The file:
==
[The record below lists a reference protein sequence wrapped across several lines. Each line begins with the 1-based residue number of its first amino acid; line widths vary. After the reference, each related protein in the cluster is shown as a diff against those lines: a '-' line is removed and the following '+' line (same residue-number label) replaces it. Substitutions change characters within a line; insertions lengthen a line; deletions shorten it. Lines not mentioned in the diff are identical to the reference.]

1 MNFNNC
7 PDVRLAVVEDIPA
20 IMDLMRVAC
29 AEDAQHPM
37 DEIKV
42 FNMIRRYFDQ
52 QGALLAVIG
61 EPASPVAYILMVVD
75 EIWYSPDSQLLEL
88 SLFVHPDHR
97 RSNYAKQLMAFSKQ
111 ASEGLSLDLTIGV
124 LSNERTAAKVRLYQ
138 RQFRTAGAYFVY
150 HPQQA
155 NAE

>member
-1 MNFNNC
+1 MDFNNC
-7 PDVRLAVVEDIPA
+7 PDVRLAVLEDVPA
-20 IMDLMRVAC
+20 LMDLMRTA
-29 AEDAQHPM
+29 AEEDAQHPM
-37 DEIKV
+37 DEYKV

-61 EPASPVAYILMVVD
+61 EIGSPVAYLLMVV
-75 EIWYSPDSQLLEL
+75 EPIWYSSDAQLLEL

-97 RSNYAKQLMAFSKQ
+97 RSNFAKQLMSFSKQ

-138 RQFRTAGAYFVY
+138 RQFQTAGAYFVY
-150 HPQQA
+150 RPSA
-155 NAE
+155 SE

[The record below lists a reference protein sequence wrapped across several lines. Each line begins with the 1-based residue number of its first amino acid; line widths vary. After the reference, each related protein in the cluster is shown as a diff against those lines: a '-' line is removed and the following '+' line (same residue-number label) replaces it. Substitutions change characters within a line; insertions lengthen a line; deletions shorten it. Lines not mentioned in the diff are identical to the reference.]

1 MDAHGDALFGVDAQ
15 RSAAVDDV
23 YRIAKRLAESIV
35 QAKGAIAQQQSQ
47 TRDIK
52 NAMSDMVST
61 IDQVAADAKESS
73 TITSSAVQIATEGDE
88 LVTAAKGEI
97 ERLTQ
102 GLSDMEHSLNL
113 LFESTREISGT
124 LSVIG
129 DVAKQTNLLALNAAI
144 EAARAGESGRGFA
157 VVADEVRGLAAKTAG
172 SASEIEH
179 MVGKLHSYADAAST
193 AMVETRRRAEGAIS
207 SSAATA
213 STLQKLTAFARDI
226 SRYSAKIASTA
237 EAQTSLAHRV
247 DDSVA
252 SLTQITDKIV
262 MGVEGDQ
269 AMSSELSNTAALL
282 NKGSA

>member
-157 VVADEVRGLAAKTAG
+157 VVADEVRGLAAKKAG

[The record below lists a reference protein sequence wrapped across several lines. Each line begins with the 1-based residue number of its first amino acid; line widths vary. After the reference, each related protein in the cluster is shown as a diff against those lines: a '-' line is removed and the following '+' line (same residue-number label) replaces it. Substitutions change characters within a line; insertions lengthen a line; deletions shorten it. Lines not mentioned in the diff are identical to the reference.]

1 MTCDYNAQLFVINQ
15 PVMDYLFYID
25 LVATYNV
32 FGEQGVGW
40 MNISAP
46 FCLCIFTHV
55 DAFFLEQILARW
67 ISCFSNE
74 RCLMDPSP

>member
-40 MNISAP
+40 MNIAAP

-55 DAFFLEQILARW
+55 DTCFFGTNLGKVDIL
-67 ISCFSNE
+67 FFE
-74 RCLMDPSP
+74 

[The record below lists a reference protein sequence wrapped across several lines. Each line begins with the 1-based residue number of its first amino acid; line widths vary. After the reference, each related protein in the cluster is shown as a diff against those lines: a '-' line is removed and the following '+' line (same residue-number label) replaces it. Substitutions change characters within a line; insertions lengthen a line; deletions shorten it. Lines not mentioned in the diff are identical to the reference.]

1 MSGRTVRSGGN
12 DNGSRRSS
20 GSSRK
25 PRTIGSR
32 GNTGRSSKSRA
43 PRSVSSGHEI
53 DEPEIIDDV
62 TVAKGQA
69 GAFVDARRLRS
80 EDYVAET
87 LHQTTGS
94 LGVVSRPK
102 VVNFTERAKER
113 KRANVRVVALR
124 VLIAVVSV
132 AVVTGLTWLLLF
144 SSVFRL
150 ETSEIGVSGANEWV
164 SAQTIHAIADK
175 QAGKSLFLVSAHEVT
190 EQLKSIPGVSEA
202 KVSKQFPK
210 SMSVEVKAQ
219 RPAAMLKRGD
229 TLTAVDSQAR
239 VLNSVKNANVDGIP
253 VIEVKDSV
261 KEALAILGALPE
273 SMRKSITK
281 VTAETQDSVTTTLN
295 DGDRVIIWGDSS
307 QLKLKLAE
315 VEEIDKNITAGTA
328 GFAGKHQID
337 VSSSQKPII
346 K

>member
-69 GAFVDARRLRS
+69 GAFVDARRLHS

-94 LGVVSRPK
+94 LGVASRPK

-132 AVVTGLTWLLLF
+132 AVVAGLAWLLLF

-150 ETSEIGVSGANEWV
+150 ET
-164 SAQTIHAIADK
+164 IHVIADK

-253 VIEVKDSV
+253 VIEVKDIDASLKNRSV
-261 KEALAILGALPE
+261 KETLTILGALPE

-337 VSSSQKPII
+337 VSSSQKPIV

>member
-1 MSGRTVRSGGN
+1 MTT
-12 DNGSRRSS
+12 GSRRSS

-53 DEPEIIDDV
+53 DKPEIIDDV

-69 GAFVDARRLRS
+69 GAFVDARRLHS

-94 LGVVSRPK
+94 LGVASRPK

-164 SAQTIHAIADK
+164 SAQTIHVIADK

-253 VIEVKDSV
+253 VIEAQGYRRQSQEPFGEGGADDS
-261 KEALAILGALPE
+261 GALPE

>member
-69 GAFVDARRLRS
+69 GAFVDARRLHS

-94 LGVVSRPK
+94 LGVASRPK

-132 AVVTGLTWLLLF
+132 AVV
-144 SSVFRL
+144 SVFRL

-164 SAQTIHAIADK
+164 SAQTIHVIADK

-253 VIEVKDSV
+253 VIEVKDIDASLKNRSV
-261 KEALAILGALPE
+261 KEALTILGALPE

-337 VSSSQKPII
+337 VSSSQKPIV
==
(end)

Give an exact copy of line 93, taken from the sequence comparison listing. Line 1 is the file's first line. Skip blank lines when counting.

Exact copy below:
1 MSGRTVRSGGN